Ketra’s Showroom Brings to Light the Dramatic Effects of Its System
A 28,000-square-foot Austin headquarters lets designers see how fabric, furniture, and food can look under the company's array of lighting solutions.
To specify lighting, it helps to observe the glow it casts on realistic environments. So when it comes to understanding the breadth of Ketra’s programmable settings, which imitate sunlight down to precise color temperature and intensity throughout the day, authentic showroom design is crucial.
When Lutron acquired the Austin-based upstart in 2018, it decided to invest in a new state-of-the-art facility built to thoroughly demonstrate Ketra’s groundbreaking lighting technology
According to the chief operating officer and lead designer for Ketra headquarters, Horace Ho, during a tour of the new 28,000-square-foot space earlier this year, “We wanted it to show the dramatic effect light can have on a space.”
His team, in collaboration with Urban Foundry Architecture, renovated a two-story building by Michael Hsu Office of Architecture, which featured an open-concept plan and floor-to-ceiling windows. In-house interior architect Vlado Pejic and lighting expert Cecilia Ramos worked to expand its programmatic potential, designing it to serve as a sandbox for testing new products as well as a practical showroom.
Guests enter through the Collaboration Studio, an area where designers can see how fabric, furniture, and even food will look under the full scope of Ketra’s lighting technology. This airy studio, which takes up a quarter of the building, includes zones replicating environments designers might seek to illuminate, such as a functioning kitchen, a living room, a home office, and a restaurant-style dining booth. For flexible demonstrations that can address many scenarios, the Collaboration Studio also includes a training room, which can be converted to host events like art shows or performances.
There, clients can observe what happens when Lutron’s solar-adaptive shades and Ketra’s location-based lighting technology pair up. The latter of these is programmed to lower shades and adjust the indoor lighting in response to the sun’s natural, changing glow, which filters in through windows. “We wanted to liberate the perimeter with natural light and let light and shade tell that story,” Ho says.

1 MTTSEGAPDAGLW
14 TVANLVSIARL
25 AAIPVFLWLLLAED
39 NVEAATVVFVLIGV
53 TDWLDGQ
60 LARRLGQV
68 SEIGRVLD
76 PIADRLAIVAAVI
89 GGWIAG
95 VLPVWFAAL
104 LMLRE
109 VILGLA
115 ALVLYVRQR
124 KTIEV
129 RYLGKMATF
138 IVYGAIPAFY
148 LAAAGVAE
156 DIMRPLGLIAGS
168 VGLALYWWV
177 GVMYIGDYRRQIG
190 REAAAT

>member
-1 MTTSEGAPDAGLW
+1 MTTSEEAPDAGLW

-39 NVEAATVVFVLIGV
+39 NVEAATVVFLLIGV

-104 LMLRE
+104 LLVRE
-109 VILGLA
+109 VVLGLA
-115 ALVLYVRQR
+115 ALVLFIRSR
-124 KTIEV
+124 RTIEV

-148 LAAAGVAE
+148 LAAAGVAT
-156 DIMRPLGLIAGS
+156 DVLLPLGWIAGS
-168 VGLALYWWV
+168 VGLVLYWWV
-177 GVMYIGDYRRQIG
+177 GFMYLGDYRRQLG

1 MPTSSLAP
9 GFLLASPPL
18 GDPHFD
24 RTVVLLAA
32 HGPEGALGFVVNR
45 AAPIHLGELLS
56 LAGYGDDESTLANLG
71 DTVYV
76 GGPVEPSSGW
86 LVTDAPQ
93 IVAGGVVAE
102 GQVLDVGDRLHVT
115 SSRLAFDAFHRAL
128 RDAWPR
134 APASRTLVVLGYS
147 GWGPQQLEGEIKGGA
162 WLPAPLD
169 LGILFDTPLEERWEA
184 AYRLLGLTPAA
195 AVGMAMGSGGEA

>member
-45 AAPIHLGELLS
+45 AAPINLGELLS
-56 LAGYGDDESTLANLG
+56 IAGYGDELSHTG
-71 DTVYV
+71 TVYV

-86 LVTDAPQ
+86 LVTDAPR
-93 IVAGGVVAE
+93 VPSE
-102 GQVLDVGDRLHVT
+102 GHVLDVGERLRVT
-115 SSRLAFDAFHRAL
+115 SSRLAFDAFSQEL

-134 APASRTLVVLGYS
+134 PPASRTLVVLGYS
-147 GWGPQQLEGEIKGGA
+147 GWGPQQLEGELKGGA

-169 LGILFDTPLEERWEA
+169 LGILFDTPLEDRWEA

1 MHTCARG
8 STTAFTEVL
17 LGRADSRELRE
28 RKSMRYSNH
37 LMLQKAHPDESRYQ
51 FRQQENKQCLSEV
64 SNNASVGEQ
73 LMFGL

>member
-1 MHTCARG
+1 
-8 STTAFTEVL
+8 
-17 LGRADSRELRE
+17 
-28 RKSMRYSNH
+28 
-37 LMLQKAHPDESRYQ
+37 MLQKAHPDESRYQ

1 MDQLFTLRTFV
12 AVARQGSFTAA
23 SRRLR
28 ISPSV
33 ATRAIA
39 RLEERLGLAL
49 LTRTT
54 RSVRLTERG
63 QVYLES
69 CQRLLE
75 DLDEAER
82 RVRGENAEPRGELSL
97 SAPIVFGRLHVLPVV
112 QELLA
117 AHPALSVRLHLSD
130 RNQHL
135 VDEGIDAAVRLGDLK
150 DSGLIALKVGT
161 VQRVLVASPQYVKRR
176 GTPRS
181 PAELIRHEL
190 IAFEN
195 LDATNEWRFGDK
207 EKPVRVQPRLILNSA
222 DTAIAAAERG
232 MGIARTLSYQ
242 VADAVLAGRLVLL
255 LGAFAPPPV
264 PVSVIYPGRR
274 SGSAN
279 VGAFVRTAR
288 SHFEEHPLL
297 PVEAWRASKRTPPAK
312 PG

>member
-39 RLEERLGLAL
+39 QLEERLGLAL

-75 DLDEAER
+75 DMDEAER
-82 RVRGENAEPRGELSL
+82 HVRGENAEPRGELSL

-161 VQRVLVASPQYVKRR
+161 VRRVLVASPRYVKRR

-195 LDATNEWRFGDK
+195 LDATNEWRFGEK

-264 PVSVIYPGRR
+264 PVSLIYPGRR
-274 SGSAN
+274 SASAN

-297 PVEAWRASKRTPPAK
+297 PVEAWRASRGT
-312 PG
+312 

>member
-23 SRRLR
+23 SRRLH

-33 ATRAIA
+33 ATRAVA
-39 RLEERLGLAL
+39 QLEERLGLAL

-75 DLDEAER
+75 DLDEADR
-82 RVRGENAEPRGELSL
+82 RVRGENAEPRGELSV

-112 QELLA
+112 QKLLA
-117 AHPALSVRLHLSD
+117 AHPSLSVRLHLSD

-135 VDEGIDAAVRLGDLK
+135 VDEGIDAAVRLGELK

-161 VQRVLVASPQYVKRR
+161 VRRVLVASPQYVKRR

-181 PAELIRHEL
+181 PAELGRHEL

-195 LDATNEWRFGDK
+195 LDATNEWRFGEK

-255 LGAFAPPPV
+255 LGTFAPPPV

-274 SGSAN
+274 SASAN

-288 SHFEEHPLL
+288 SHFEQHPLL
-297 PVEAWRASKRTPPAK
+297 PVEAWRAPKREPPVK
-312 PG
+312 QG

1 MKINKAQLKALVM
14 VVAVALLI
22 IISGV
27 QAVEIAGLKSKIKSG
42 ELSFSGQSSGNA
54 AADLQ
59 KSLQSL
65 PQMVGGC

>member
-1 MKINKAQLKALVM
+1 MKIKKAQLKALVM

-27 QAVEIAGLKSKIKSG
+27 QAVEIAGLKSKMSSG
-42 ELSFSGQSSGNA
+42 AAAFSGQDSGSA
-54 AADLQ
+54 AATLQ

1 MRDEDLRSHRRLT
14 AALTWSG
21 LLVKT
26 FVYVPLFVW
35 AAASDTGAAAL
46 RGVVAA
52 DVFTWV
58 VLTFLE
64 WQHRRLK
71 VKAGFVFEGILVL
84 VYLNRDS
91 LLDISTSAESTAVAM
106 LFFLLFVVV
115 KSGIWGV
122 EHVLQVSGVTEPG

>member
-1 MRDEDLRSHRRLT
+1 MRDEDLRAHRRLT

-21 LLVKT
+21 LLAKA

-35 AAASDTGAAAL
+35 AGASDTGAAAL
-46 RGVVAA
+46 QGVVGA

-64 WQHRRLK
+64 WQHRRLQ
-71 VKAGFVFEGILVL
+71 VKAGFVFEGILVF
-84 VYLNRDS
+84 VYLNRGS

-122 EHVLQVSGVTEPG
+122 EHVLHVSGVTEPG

To illustrate just how light color and temperature can change the mood of a space, Ramos uses a small, handheld remote control to cycle through a day’s worth of light. A single Ketra bulb can emit an incredible range of illumination, from the 1400K of candlelight to 10000K of broad daylight.
The effect is almost like a spectrum of real-life Instagram filters radiating through the showroom. “Each fixture is digitally addressable,” Ramos says, dimming a single pendant fixture over the long white bar in the kitchen. She points out that the system makes it easy to create zones with light. “If you want to put up a wall or reorganize the desk layout, you don’t have to tear up the ceiling to rewire the fixtures,” she says, explaining practical spatial benefits of the company’s control system.
Designers also considered ways to show the system’s effects on artwork. Near the main entrance, a mural from Austin based graffiti artist Aaron Darling underscores the relationship between Ketra and its parent company. His installation depicts skylines from the host cities of Lutron’s 16 main offices, including Hong Kong, London, and New York. Under Ketra’s Vibrancy technology (the feature that makes its white light tunable), the paint dramatically fluoresces as if the buildings were illuminated against a night sky.
Another space that stops guests in their tracks is the stairway leading to the second floor, where designers suspended 448 individually programmable bulbs to mimic the bottom of the nearby Colorado River—one of several biophilic elements found throughout the Collaboration Studio and offices.
The new headquarters doesn’t stop at considering the client experience; it also aspires to be an effective and pleasant place to work. For their own office, Ketra’s employees asked the in-house team for features similar to those they design for clients, which include BuzzFeed, Google, Delos, and R/GA. That means natural light, flexible spaces for collaboration, and amenities to make the office feel more like home, including some zones for privacy.
The office has dedicated quiet spaces for personal phone calls, and nooks for poring over art, design, and photography books from the office library. An area of the kitchen also has pods for eating alone or in small groups.
But Ketra didn’t skimp on some of its own popular bells and whistles in enlivening areas, from color-changing luminaires to individual controls over lighting. Indirect lighting creates an even sky of illumination over the workstations, and each conference room has a light that changes color to signal whether a room is reserved or available. Other lights tied to sensors will dim or change colors after users leave a room.
The many Ketra features seem to bring full circle the era of lighting-control technology that Lutron introduced in 1961, when it created the first commercial dimmer. “Back then,” says Ramos, “they couldn’t have dreamed we’d be here now.”
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